Skip to main content
Topic: P01-109 BLiVIT (Read 8195 times) previous topic - next topic

P01-109 BLiVIT

Reissue as the previous post needed updating, and is more appropriate here.

One of the things I have noticed missing, for a pretty long time, is a good *safe* lithium cell charger that also supplies a load with a good efficient regulator. My answer is the BLiVIT. This is a moderate-sized board that incorporates charging from either USB or a wall wart, efficiently manages a single Li+ or LiFePO4 cell, has a power-on/off soft (using an elevated Powah-1), a fully isolated load supply (no need to blow up my scope when the wall wart is connected), and an efficient boost/buck regulator that supplies either 3.3V or 5V.

The BLiVIT optionally incorporates a POQiRX receiver (Project P01-114) which enhances the BLiVIT with wireless power charging capability, per the Qi specification of the Wireless Power Consortium.  A corresponding transmitter (Project P01-113) is also in work.

I am currently awaiting the rev. L pcb, and when that happens I will get parts on it soonest and post a photo. One of the things I have been needing to do is decide whether to custom fab the enclosure for this.

[Update - I am not.  It would cost too much, so I have changed over to a DP6037 form-factor in a Sick-Of-Beige enclosure.  It will also allow me to potentially use a larger Li+ cell.]

Elsewhere, in the OSHW blogosphere and marketplace, I have been seeing not a few LIFePO4 chargers. Most of the designs out there have been intended for standalone charging function only. Mostly these were for use on cell form-factors identical to AA and C type alkaline batteries.

The deficiencies of this design are serious, and I will enumerate some of them here.

The common AA cell chemistry does not allow for a great deal of charge density. There are also a lot of thermal problems, mostly having to do with the shape of the cells. Another problem is that the typical charger device has about 4 cell slots, and the charging circuitry simply is not designed properly to handle multiple-cell geometries.

That is why I have elected to support a single cell in the BLiVIT project. Many characteristics and compositions of cell chemistry are now available. I have chosen a cell with 950mAH charge capacity, while taking up only about 1.5 x 2 x .25 inch volume.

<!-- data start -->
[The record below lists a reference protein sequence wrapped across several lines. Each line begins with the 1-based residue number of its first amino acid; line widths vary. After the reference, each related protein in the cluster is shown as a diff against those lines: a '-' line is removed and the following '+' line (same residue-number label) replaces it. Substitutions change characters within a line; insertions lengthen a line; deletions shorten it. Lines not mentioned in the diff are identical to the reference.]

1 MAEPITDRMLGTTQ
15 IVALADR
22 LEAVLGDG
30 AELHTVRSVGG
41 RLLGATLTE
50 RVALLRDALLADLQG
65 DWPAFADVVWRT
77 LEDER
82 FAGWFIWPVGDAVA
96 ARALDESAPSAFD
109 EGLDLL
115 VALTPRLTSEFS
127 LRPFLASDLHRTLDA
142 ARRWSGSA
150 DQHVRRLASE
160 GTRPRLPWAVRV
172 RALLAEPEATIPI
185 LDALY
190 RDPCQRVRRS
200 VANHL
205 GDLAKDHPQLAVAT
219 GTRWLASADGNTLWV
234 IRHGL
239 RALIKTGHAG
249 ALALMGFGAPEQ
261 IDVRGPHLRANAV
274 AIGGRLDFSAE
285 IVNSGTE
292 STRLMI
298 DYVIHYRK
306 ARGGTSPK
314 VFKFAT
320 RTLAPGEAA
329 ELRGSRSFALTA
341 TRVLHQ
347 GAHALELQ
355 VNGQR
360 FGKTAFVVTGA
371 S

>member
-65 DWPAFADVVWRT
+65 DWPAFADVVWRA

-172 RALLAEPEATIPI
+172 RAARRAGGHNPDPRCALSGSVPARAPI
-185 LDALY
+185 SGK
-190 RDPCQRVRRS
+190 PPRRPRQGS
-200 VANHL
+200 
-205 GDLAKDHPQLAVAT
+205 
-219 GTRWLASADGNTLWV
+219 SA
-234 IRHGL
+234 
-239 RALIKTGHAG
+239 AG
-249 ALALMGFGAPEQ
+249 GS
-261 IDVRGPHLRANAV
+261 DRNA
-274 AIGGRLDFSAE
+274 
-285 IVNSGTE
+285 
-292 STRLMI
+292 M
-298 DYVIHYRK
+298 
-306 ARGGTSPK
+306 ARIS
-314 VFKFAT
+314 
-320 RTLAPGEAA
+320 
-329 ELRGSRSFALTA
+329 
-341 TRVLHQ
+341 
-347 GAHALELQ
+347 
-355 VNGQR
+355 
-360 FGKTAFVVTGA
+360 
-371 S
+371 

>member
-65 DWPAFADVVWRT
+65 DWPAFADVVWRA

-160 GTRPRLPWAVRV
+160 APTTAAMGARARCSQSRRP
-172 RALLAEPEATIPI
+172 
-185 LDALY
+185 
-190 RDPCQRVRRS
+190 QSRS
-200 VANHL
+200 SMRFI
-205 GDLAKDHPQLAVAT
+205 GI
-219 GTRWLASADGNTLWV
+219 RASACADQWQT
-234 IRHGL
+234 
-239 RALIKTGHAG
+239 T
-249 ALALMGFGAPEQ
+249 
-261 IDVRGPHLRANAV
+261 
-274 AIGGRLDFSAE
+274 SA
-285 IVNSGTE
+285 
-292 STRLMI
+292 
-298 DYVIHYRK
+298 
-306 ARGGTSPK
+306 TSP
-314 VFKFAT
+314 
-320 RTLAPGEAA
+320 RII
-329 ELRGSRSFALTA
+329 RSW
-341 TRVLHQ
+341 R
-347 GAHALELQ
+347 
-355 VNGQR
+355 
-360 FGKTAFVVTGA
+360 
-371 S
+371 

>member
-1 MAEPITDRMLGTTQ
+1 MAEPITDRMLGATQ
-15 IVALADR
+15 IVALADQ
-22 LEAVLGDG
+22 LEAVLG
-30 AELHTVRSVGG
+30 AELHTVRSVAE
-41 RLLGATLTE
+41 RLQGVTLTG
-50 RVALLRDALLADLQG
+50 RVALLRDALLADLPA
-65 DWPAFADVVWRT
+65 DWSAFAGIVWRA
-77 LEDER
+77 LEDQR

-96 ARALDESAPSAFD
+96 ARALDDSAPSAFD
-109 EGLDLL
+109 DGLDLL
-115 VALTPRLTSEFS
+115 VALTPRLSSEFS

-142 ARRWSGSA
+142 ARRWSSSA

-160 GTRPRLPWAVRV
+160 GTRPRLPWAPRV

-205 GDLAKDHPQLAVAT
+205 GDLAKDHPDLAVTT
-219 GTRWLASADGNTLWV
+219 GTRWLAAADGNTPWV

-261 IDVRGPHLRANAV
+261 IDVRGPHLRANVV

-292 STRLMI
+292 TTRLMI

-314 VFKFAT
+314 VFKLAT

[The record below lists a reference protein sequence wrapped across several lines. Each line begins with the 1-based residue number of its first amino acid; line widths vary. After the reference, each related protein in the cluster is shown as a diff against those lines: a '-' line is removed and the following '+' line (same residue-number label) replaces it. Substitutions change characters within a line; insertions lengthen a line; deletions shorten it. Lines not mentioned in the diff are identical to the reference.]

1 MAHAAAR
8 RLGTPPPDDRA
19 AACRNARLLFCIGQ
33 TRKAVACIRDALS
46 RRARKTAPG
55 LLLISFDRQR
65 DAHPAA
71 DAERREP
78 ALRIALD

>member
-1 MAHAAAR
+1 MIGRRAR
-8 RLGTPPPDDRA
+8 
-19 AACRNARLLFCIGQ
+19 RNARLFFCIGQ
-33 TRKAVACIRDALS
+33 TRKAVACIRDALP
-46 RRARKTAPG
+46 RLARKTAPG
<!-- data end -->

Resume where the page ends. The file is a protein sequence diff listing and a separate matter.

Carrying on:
The next major deficiency of typical charger systems is that they rely on physically isolating the cell from the power load during the charging cycle. Aside from design life issues with mechanical connectors there _are_ safety issues with handling a fully charged lithium cell. That is why for the BLiVIT I required the capability of supporting the power load during the charging cycle while also striving for preserving cell working life. There are numerous articles and books published which warn very strongly that ineffective charging cycle management will have severe effect on the working life of the cell.

The necessity of overcoming some of these limitations of previous charger designs required much research. Not being a power management engineer, I was not likely to use jellybean parts alone. So I opted to just start at the "front" and work my way back.
I exhaustively worked over many datasheets for power management devices and found many that "almost" fit my needs. Finally I came across the Maxim MAX1874. The first criterion for the device was to have the outside circuitry be as simple as possible. The second being that at least one of a DC adapter or USB power be permissible for sourcing the charger. Happily, the MAX1874 can be used with both sources, the DC power taking precedence when connected.

My next requirement was to be able to drive the load or charge the cell with automatic switch-over. It was nice to find out that the MAX1874 could do that as well, as well as drive the load circuit, also automatically.

Thermal issues with the cell are important. Lithium ion cells generate a lot of heat, which can be slow to dissipate depending on the geometry of the cell. The MAX1874 has a thermistor sensor feature that I have chosen to employ with an NTC thermistor that has resistance 10K at 25 C. The combination of constant current sensing and temperature sensing means the charging cycles can be constantly monitored for best efficiency.